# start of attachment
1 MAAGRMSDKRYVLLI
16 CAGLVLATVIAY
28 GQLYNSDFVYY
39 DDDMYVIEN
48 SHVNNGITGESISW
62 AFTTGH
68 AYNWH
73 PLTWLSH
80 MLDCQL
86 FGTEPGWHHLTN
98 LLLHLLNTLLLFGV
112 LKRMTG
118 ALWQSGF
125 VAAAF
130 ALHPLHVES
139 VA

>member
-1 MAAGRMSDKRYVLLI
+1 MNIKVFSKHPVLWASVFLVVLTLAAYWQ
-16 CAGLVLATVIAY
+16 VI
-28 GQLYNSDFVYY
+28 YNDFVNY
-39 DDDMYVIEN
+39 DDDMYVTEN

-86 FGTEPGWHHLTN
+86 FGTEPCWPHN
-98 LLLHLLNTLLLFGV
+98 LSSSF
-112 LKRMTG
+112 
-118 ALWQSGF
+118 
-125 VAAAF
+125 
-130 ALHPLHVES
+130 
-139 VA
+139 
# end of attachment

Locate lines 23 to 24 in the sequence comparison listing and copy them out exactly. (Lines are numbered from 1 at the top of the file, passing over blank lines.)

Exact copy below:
+28 YNDFVNY
-39 DDDMYVIEN